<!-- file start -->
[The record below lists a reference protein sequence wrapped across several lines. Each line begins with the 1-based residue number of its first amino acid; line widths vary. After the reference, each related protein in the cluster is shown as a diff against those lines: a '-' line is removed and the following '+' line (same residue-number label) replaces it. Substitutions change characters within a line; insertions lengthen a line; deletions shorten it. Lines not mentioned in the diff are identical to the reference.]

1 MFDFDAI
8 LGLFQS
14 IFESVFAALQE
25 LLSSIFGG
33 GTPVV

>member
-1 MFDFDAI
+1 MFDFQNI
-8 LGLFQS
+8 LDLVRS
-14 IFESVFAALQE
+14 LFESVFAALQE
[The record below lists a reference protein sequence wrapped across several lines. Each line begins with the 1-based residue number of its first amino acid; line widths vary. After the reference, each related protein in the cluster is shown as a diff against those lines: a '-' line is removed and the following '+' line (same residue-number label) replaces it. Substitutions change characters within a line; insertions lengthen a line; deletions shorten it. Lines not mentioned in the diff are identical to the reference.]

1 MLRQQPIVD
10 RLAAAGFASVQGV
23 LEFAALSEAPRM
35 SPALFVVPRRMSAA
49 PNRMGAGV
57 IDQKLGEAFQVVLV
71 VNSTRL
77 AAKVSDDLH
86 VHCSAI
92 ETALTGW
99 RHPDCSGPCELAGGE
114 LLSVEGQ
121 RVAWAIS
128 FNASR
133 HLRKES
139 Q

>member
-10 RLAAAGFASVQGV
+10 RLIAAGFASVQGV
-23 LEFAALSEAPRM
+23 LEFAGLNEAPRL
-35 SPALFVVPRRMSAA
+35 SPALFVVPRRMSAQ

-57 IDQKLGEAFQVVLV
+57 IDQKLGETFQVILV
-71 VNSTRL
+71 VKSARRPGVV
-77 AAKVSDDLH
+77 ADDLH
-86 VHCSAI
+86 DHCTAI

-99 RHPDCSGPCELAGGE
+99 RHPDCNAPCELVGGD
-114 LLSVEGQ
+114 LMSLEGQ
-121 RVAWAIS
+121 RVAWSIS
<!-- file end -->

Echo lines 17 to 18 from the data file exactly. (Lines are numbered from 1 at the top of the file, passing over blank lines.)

23 LEFAALSEAPRM
35 SPALFVVPRRMSAA